Friday, July 29, 2011

Why they Serve

An early boss of Mine Host's has recently resigned a role he had held for most of his adult life.

That of Captain of his Fire Brigade.

For almost 50 years he'd been a member of the Fire Brigade. He'd fought (and beaten) fires inside his brigade area ranging from billy boilers to some of the largest scale & most newsworthy fires the nation has seen.

He knew how any particular fire would behave in a given set of conditions.

The men in the Fire Brigade deferred to him because of his experience, reliability & the soundness of his decisions.

For they served in the Fire Brigade for the same reason as he:
To protect their livlihood, their loved ones, & their community, from being burned.

Fire Brigade HQ in Sydney issued a written directive.
His written response was posted to Sydney: "No"
Fire Brigade HQ in Sydney contacted him for clarification. (The word "No" requires clarification?)
He clarified: "Your directive does not make sense, if I carried it out our brigade's fire-fighting capability would be reduced. So the answer is No."

"Your opinion is irrelevant sir. This is a directive of the NSW Bush Fire Brigade HQ in Sydney (or whatever they are called) & you must carry out this directive, as it is from your superiors."
Response: "I am the Captain of the Dry Gully Fire Brigade. In all matters to do with fire fighting my opinion is very relevant. I am elected by my peers, my experience is extensive. I have fought (names several notable fires) and I have never lost a house, farm, or a person to a fire. By the way, I'm a free Australian citizen & a wheat farmer, I don't have superiors."

"I am the Grand Poobah of issuing directives to you hicks in Bush Fire Brigades, and I have lotsa scrambled eggs on my uniform epaulettes to prove it. You don't even have a degree." (He actually said that last phrase word-for-word, "you don't even have a degree")
Response: "Listen youngster, I have fought (again names several notable fires), how many have you fought?"

*....brief silence....*

"...(cough)...What is important sir is the application of new laws pertaining to Bush Fire Brigades. These laws say you must not attend a fire, nor carry out any fire-fighting activity, without my orders to do so. Once you are ordered to attend a fire, before any escalation in activity, or any change of plans, you must obtain further orders from me."
Response: "No, I won't be taking your orders, I prefer my fires extinguished."

"This is the law sir. You have no choice."
Response: "If I dance to your BS houses will burn down and there's no point being in the Fire Brigade."

Then the Public Servant (who didn't understand that for some people "Public Service" is a verb) played what he believed was a cunning trump card:

"Sir, you are a few months short of 50 years of service in the Fire Brigade, once you reach the 50 year milestone you will be awarded the 50-year service medal. This medal is a recognised decoration, to be worn in public or with evening dress."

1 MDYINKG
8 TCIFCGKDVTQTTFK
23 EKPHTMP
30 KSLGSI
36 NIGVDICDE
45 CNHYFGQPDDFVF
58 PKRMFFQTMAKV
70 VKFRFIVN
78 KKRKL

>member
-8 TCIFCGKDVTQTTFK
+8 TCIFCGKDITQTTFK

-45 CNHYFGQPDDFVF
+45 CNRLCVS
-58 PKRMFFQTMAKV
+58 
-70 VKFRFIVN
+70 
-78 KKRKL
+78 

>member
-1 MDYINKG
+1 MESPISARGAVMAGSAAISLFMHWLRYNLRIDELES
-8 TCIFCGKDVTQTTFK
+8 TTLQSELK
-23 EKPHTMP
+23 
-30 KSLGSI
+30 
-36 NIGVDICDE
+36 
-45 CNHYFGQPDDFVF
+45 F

This is the point at which an honourable man resigned the post he'd held for most of his adult life.

The medal would only have languished in a drawer in the bedroom. He'd no more have worn it in public (sheep sales, tractor field days, etc) than he'd have worn a pink tutu.


Anonymous said...

Mine Host,

This is unfortunately a trend where by those in authorities feel we are no longer capable of looking after ourselves. Particularly in the case of bush fires.

I am originally from a farming area of WA. As soon as there was smoke on the horizon people arrived from everywhere with utes and trucks carrying water and the area firetruck driven by a local farmer would turn up. Then it would come under control of the local fire control officer.

When I first moved to Victoria in the late 90's I came across a peculiar thing (to me anyway), people playing fireman. While not wishing to denigrate their service because it is important but while I played cricket and footy they played fireman. With this comes the bureaucracy and this for me is where we are let down, as evidenced by your old bosses experience.

This phenonemon is not unique to parts of Victoria but I also witnessed it in South Australia while living there. While certain aspects of fire safety obviously need to be undertaken the overbearing beauracracy is too much for those people who we want or need involved, over and above those who devote their time to their sport.

While not an easy one to solve, sometimes it is best to let locals look after local issues. Most fires are local issues.

kae said...

Someone's got to carry out the hazard assessment before anyone does anything.

Boy on a bike said...

As a teenager, I worked on a few farms over the school holidays. Every ute on the farms had a fire pump on the back, and at least one ute or small truck had a water tank on the back. There were fire fighting sprayer back packs a-plenty. Every vehicle also had a radio, and if I remember correctly, there was a district fire channel set aside. I was bumbling around a few times with the boys when we were all scooped up and driven to a nearby fire. No one cared if a 16 year old boy drove the truck with the water tank on the back, and a couple of 14 year old kids were on the front line with a hose and a back pack. Safety equipment consisted of a pair of stout boots that wouldn't melt too quickly in the heat. Afterwards, we might get a stubbie or two for our efforts.

The locals were more than capable of organising their own affairs, and they would have laughed if anyone above the local level had to get involved in any way possible.

Mine Host said...

BoaB, I've been in country like that, where the farms are small enough for everyone to see what is going on, one puff of smoke & people just start turning up with fire-fighting gear!

Anon, in a later post I'll have something to say about a centrally controlled incident of fire fighting, & just how badly it went wrong.